With rather coincidental timeliness following our recent blog entry (also published elsewhere) on the enforcement of foreign judgments in Nigeria, our friend and Colleague Adewale Olawoyin of the Nigerian law firm Olawoyin & Olawoyin has just published a very instructive article on the same topic in the Journal of Private International Law.

The article agrees with our conclusion in both the recent blog entry and ’Gbenga Bamodu’s earlier similarly analytical article in the Oxford University Commonwealth Law Journal that, contrary to the decisions of the Nigerian Supreme Court, the Foreign Judgment (Reciprocal Enforcement) Act 1960 really should be and continue to be inoperative until relevant orders are made by the Minister of Justice.

’Wale’s article also goes on to make important observations and recommendations. Arguably, the most important of these is that the Nigerian legislature and policy makers should really be looking at enacting a new legislative regime for the enforcement of foreign judgments in Nigeria. The suggested new regime does not necessarily have to be based on reciprocity, it can take account of Nigeria’s commercial and strategic interests especially bearing in mind which countries are Nigeria’s most important trading partners, and it might even take account of non-money judgments . Finally, the new regime would obviate all the potential difficulties of interpretation that may attend both the Reciprocal Enforcement of Judgments Act 1922 and the Foreign Judgments (Reciprocal Enforcements) Act 1960. We heartily recommend this article.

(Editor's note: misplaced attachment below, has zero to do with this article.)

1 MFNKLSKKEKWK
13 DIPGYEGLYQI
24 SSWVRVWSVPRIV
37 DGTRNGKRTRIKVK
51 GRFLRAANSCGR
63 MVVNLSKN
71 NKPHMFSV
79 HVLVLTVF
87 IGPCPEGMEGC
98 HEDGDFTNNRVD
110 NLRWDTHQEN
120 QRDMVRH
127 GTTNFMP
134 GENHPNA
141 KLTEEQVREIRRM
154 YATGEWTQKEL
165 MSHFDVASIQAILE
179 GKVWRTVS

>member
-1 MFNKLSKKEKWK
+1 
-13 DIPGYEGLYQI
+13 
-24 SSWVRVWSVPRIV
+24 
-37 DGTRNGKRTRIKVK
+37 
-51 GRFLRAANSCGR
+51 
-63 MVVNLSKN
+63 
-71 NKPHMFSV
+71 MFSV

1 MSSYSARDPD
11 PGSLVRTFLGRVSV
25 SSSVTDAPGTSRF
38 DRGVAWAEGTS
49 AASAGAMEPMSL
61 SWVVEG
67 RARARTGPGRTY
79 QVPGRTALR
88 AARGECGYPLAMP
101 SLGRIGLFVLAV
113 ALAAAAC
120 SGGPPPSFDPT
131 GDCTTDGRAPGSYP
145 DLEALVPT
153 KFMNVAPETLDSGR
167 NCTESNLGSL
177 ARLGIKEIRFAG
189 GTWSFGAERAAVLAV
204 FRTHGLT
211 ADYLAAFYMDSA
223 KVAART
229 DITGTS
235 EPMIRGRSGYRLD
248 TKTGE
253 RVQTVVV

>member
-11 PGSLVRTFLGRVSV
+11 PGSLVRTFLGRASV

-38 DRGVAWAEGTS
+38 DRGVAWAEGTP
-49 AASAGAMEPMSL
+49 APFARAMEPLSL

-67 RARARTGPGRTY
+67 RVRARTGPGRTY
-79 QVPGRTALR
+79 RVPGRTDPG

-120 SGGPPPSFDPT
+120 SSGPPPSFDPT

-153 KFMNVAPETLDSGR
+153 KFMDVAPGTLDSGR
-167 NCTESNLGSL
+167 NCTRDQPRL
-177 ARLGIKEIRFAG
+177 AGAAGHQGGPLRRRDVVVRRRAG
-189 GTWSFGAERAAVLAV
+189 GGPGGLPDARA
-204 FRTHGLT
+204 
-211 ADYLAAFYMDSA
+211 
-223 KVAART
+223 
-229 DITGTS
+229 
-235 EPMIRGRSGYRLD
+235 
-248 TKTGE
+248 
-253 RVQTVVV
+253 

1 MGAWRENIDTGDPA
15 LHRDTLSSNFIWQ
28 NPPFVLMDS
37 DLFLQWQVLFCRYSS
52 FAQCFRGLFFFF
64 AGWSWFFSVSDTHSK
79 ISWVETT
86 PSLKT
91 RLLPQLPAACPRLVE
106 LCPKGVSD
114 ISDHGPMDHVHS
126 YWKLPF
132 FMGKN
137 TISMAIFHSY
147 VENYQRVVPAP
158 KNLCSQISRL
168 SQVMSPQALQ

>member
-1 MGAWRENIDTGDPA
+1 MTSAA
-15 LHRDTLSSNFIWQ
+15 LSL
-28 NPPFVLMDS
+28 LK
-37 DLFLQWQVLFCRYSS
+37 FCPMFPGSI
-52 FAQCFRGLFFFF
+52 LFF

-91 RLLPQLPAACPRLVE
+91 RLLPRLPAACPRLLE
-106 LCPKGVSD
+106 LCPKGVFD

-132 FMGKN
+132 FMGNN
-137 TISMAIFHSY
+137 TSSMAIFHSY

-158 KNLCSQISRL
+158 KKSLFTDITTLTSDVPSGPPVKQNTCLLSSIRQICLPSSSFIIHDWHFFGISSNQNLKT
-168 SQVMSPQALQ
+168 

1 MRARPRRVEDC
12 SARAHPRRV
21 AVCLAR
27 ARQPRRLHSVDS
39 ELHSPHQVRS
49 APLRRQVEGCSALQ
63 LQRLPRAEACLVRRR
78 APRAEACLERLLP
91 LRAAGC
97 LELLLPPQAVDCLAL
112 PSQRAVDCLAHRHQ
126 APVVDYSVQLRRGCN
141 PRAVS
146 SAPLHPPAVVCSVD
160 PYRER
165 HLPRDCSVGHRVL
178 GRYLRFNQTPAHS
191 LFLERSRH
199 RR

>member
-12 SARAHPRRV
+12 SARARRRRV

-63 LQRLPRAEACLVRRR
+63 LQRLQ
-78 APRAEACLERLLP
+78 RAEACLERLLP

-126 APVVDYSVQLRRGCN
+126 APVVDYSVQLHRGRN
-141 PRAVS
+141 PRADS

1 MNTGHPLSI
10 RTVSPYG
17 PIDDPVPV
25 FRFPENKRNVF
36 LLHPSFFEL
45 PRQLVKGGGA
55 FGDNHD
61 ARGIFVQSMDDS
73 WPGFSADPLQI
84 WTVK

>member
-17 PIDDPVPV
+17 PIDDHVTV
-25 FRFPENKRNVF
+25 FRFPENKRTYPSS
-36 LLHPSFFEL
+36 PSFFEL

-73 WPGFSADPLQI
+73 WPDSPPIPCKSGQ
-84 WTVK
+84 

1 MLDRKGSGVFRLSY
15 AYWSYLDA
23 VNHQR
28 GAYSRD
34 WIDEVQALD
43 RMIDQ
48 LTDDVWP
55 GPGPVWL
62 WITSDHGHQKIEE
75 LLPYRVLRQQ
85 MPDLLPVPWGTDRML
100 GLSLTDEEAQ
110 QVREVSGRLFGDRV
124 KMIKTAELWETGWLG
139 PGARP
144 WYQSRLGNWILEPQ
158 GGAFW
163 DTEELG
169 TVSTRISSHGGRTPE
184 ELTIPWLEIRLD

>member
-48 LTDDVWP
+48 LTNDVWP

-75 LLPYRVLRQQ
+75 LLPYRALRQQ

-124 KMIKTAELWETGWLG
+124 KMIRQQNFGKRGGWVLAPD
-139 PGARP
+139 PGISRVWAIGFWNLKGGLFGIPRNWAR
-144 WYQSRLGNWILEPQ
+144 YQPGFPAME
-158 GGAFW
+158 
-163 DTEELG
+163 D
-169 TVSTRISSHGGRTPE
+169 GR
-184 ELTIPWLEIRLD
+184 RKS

Enforcing Foreign Judgments in Nigeria: ‘Ex Abundanti Cautela’

In a series of judgments going back to at least 2003 Nigeria’s highest courts, especially the Supreme Court, have provided greater clarity concerning the statutory regimes for enforcing foreign money judgments in Nigeria. Nevertheless, an examination of the decisions of the courts and the practical implications of some of the most recent decisions indicate that an enormous amount of caution is still required when seeking to enforce a foreign judgment in Nigeria.

In one of the most recent cases, Access Bank v Akingbola (2014), the Lagos State High Court advised that the judgment creditor should have acted ex abundanti cautela (‘out of the abundance of caution’) when selecting which Nigerian court to approach for the enforcement of a judgment of the English High Court. It is contended that the necessity for caution, while indeed advisable and recommended, is in part due to uncertainty and confusion arising from very questionable interpretations and decisions of the courts themselves.